Listing Experimenting with Workbook Object Events

Private Sub Workbook_Activate() If UseEvents Then

MsgBox "Welcome back!", vbOKOnly, "Activate Event" End If End Sub

Private Sub Workbook_BeforeClose(Cancel As Boolean) Dim lResponse As Long

If UseEvents Then lResponse = MsgBox("Thanks for visiting! " & _

"Are you sure you don't want to stick around?", _ vbYesNo, "See ya...") If lResponse = vbNo Then Cancel = True End If End Sub

Private Sub Workbook_Deactivate() If UseEvents Then

MsgBox "See you soon...", vbOKOnly, "Deactivate Event" End If End Sub

Private Sub Workbook_Open() Dim lResponse As Long lResponse = MsgBox("Welcome to the Chapter Six Example " & _ "Workbook! Would you like to use events?", vbYesNo, "Welcome")

If lResponse = vbYes Then TurnOnEvents True

Else

TurnOnEvents False End If

' save change to workbook ' so it doesn't bug us later ThisWorkbook.Save End Sub

Private Sub TurnOnEvents(bUseEvents As Boolean) On Error Resume Next If bUseEvents Then

ThisWorkbook.Worksheets(1).Range("TestEvents").Value = "YES"

Else

ThisWorkbook.Worksheets(1).Range("TestEvents").Value = "NO" End If End Sub

Private Function UseEvents() As Boolean On Error Resume Next

UseEvents = False

If UCase(ThisWorkbook.Worksheets(1).Range("TestEvents").Value) _ = "YES" Then UseEvents = True

End If End Function

Private Sub Workbook_SheetActivate(ByVal Sh As Object) If UseEvents Then

MsgBox "Activated " & Sh.Name, vbOKOnly, "SheetActivate Event" End If End Sub

Private Sub Workbook_SheetBeforeDoubleClick(ByVal Sh As Object, _ ByVal Target As Range, Cancel As Boolean)

If UseEvents Then

MsgBox "Ouch! Stop that.", vbOKOnly, "SheetBeforeDoubleClick Event" End If End Sub

Private Sub Workbook_SheetBeforeRightClick(ByVal Sh As Object, _ ByVal Target As Range, Cancel As Boolean)

If UseEvents Then

MsgBox "Right click.", vbOKOnly, "SheetBeforeRightClick Event" End If End Sub

Private Sub Workbook_SheetChange(ByVal Sh As Object, ByVal Target As Range) If UseEvents Then

MsgBox "You changed the range " & Target.Address & _ " on " & Sh.Name, vbOKOnly, "SheetChange Event"

End If End Sub

Private Sub Workbook_SheetDeactivate(ByVal Sh As Object) If UseEvents Then

MsgBox "Leaving " & Sh.Name, vbOKOnly, "SheetDeactivate Event" End If End Sub

Private Sub Workbook_SheetSelectionChange(ByVal Sh As Object, _ ByVal Target As Range) If UseEvents Then

If Target.Row Mod 2 = 0 Then

MsgBox "I'm keeping my eyes on you! " & _

"You selected the range " & Target.Address & _ " on " & Sh.Name, vbOKOnly, _ "SheetSelectionChange Event"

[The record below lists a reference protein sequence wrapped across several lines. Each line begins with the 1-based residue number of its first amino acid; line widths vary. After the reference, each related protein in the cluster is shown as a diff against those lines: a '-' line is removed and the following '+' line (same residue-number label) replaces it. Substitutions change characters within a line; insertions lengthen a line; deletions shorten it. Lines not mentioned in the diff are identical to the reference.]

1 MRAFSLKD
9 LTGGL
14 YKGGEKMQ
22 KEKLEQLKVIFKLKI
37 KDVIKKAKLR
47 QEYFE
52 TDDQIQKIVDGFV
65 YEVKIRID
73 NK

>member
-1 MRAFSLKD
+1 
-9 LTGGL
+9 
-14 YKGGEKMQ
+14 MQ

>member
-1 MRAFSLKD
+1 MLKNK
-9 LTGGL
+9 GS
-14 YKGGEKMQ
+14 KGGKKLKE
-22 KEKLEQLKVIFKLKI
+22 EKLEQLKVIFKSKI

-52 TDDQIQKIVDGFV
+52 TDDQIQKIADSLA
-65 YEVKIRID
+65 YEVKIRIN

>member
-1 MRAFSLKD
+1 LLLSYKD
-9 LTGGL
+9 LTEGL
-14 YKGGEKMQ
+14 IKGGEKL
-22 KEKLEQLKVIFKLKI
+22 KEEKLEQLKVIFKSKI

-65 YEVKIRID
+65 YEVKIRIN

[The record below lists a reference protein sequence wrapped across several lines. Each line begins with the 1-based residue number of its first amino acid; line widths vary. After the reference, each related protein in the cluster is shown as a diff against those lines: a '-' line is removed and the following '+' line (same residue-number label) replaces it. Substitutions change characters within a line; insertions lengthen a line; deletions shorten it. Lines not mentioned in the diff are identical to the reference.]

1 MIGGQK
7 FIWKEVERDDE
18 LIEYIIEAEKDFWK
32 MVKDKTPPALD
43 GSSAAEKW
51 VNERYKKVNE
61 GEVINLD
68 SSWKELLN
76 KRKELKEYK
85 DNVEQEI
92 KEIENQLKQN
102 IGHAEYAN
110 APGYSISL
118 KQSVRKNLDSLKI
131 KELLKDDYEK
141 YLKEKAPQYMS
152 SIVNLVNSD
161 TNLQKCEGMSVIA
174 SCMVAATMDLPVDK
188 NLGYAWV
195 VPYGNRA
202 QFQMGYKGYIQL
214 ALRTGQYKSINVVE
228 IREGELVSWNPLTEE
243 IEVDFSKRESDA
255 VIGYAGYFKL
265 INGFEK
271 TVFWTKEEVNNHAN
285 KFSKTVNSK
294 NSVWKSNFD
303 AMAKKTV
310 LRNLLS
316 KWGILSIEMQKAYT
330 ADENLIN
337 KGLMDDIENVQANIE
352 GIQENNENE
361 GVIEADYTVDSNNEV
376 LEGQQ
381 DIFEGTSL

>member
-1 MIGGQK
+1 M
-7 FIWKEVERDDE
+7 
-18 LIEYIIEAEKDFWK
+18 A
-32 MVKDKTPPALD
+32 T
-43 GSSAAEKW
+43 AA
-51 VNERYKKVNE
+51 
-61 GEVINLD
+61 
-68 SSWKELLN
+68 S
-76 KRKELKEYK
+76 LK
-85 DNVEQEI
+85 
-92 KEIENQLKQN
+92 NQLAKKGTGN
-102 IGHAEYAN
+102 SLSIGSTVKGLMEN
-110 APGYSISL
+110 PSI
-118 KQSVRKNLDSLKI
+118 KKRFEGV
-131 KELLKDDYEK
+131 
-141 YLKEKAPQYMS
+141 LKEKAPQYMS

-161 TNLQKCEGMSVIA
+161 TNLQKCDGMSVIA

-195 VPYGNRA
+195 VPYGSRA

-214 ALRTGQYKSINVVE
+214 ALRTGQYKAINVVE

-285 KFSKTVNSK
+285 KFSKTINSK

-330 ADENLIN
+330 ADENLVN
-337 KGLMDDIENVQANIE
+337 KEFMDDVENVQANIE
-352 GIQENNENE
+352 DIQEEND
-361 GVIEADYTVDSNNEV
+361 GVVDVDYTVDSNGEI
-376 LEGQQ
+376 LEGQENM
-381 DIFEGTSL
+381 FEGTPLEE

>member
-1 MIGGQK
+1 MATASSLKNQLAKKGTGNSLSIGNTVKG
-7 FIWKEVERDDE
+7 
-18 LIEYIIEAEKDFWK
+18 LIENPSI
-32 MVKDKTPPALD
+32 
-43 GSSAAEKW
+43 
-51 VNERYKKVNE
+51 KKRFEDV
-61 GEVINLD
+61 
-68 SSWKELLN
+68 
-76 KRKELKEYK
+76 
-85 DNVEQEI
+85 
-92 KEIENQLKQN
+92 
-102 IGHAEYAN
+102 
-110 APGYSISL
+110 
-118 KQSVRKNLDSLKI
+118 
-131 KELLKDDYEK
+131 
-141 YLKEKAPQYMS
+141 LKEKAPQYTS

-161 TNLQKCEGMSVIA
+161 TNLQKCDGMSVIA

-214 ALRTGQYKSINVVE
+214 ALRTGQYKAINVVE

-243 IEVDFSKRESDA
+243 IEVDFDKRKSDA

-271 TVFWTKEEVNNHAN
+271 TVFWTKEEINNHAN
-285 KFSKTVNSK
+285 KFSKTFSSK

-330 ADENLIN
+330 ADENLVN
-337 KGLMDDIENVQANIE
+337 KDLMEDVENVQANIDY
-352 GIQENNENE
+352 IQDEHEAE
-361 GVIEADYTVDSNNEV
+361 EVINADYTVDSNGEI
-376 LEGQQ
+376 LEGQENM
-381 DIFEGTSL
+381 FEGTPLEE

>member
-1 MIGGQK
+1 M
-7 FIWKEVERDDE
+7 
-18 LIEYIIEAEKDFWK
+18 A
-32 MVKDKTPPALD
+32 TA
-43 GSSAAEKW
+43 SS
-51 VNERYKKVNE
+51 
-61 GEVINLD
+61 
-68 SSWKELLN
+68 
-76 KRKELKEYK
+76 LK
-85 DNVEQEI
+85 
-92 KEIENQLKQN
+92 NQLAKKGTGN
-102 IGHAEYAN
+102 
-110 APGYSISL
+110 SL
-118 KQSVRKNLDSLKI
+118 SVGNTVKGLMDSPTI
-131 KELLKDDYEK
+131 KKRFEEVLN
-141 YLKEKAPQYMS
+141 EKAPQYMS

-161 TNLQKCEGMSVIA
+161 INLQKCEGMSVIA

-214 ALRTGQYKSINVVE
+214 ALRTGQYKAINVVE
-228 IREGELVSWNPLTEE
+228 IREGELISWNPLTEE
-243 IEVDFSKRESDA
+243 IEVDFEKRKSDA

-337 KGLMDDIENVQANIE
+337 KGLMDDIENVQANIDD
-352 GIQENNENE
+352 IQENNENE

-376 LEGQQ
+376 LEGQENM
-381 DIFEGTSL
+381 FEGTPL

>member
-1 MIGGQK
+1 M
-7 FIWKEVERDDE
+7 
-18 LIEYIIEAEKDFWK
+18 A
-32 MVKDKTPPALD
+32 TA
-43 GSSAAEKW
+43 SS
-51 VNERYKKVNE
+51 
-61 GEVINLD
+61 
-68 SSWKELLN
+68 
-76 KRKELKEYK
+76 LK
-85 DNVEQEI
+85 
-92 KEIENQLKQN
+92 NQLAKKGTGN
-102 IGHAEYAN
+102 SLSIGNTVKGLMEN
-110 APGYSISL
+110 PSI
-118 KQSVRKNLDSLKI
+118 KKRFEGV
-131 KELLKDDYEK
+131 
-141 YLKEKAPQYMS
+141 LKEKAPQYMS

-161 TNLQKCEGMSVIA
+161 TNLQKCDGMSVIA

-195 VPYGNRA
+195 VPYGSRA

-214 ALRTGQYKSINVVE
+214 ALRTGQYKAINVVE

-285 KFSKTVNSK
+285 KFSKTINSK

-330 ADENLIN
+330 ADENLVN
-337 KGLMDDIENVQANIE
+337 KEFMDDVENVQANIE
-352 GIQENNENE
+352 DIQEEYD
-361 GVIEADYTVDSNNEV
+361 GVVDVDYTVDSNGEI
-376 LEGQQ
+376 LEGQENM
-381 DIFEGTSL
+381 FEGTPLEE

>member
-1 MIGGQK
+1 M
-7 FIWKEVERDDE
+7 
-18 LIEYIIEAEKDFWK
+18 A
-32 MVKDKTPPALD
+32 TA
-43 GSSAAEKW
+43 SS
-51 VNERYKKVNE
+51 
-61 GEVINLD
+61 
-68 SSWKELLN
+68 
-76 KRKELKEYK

Else

"You selected the range " & Target.Address & _ " on " & Sh.Name, vbOKOnly, _ "SheetSelectionChange Event"

End If End If

End Sub

Rather than type all of this in, I'd recommend copying it or downloading it from the website. I included a couple of procedures to enable the ability to turn the events on or off because after you spend a few minutes experimenting with them, they'll drive you nuts. In order for this functionality to work, you need a range named TestEvents on the first worksheet in the workbook. If this range is not present, the code associated with each event will always be executed.

If you are entering this code, be sure to enter it into the ThisWorkbook object. Also, don't change the name of the procedures. You can always spot an event procedure because it must begin with the name of the object that it is associated with, followed by an underscore, followed by the name of the event.

As you experiment with these events, notice that on some occasions, one action will generate more than one event. For example, switching to another worksheet in the workbook generates a sheet deactivate event for the sheet you're leaving followed by a sheet activate event for the sheet you activated.

This is what can make events so tricky to work with. Things really start getting complicated when you're using other objects that also have events. For example, the Worksheet object also has an Activate and Deactivate event. If you attached code to each worksheet object's events, the act of switching between worksheets could then cause four different event procedures to fire (execute). What tends to happen is that you add various event procedures that start to interact with each other in ways that you didn't anticipate. Once this happens to you, you'll appreciate (or learn to appreciate) the debugging skills I talked about in Chapter 4.

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